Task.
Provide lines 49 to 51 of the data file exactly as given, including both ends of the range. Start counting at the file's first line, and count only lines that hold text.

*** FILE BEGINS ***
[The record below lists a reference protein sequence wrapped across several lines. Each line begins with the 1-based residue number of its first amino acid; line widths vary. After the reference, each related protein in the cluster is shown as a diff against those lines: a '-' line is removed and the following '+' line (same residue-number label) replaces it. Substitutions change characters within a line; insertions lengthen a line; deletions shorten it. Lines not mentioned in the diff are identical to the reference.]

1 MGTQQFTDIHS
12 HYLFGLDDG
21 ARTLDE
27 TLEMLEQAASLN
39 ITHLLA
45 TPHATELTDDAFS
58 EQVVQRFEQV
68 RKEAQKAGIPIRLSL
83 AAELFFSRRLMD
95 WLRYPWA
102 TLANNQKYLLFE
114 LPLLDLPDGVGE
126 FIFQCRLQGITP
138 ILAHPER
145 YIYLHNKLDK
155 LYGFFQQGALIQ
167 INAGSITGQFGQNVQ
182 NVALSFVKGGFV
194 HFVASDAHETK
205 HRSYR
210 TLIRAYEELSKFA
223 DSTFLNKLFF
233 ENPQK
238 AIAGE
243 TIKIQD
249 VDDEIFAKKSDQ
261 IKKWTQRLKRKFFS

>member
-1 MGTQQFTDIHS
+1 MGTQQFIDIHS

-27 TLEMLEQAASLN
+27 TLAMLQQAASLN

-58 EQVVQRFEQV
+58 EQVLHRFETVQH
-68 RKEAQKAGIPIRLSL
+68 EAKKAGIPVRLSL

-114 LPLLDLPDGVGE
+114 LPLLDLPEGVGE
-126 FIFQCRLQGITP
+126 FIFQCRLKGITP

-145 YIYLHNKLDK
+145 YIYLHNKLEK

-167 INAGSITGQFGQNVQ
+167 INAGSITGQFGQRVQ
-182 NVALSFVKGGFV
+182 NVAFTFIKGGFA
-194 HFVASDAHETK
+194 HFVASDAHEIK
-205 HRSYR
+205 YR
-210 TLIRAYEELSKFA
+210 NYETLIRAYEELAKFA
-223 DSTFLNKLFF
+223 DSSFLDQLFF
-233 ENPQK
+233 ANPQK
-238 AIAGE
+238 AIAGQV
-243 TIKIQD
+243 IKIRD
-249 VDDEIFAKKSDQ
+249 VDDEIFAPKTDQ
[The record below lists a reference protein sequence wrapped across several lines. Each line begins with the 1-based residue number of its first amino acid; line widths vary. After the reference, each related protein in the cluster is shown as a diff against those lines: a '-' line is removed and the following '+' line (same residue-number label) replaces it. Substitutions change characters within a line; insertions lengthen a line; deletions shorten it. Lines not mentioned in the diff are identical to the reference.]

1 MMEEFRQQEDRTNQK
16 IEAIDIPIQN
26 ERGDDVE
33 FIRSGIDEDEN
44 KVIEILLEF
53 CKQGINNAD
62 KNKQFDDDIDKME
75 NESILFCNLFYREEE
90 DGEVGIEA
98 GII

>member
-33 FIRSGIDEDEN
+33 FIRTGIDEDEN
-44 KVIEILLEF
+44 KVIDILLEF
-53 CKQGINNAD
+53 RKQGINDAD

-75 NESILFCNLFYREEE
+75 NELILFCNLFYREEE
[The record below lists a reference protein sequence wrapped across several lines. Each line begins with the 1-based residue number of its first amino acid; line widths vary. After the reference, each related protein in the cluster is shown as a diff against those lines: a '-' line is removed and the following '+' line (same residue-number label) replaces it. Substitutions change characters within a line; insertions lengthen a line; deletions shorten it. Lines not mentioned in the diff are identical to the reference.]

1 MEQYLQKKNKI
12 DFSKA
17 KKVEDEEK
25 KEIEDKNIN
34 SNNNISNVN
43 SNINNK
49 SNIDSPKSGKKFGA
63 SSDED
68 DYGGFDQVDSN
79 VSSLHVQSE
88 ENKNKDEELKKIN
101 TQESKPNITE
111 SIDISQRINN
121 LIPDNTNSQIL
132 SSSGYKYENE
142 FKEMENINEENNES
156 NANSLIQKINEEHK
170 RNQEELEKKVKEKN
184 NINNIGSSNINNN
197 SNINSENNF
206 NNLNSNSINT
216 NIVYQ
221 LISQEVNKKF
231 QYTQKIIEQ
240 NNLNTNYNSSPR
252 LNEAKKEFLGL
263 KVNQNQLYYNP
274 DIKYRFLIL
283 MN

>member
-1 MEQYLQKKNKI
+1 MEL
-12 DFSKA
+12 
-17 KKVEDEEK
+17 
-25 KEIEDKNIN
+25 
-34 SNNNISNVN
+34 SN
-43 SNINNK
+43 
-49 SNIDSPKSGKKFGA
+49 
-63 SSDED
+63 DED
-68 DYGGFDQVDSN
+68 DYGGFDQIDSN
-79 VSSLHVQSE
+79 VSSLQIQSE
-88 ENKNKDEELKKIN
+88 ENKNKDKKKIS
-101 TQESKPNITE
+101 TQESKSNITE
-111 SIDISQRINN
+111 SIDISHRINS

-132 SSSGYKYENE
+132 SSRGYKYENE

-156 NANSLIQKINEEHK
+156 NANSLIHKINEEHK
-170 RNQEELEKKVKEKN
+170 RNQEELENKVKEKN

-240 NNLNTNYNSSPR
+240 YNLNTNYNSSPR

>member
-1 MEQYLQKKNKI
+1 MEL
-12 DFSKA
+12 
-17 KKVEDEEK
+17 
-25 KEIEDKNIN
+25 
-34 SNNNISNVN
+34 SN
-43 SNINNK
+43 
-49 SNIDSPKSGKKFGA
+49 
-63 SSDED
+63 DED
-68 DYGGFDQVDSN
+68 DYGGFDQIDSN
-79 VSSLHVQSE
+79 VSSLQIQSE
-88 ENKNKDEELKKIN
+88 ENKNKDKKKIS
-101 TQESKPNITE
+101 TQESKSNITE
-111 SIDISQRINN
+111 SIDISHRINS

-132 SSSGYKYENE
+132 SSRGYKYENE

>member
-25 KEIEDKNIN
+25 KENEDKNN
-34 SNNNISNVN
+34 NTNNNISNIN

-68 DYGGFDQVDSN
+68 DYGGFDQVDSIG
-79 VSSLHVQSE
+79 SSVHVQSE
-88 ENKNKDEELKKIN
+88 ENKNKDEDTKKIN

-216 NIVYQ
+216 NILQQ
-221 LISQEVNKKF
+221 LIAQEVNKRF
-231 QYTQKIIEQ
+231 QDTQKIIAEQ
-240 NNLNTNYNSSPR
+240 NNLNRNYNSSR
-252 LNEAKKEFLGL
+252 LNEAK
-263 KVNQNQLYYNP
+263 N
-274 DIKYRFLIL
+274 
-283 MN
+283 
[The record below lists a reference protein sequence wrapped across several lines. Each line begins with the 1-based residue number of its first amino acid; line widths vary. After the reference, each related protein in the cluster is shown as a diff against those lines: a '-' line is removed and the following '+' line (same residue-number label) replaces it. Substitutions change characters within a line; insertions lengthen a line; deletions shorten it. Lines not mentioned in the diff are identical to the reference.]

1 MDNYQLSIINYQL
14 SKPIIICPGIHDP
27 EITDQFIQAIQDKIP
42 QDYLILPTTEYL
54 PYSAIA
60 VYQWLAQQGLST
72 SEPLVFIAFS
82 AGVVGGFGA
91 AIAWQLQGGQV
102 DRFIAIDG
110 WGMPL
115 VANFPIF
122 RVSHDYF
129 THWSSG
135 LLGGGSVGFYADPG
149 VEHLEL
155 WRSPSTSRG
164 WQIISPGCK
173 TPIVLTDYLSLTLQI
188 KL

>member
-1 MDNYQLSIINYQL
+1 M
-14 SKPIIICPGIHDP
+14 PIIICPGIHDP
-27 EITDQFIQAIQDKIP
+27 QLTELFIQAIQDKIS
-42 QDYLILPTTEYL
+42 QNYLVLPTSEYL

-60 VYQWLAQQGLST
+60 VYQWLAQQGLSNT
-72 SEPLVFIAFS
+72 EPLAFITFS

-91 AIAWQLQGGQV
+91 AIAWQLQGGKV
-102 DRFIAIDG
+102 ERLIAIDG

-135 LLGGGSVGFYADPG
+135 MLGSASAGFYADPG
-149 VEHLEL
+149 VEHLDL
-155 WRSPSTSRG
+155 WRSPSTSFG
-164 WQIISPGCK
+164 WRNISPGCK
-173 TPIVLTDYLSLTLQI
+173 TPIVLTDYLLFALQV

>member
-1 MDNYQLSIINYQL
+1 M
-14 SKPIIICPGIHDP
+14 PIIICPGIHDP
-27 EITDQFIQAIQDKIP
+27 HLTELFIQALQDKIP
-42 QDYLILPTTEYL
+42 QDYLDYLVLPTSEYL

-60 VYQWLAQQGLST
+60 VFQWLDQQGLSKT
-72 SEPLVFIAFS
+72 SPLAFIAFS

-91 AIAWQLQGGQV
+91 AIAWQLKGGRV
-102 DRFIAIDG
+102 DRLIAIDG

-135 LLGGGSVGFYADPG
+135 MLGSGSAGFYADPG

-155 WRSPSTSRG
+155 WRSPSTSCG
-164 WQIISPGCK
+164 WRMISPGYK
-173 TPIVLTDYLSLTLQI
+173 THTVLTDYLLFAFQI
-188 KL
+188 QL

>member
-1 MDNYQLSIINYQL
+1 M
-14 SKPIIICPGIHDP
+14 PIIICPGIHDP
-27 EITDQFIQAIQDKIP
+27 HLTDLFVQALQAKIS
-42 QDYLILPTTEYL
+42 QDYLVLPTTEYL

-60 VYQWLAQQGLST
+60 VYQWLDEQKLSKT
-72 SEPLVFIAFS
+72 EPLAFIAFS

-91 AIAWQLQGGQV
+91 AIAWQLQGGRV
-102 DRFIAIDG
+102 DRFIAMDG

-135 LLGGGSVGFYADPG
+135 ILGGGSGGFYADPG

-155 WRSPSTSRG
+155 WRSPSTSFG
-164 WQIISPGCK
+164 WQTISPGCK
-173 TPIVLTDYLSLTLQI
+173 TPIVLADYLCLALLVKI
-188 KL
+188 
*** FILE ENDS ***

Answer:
+194 HFVASDAHEIK
-205 HRSYR
+205 YR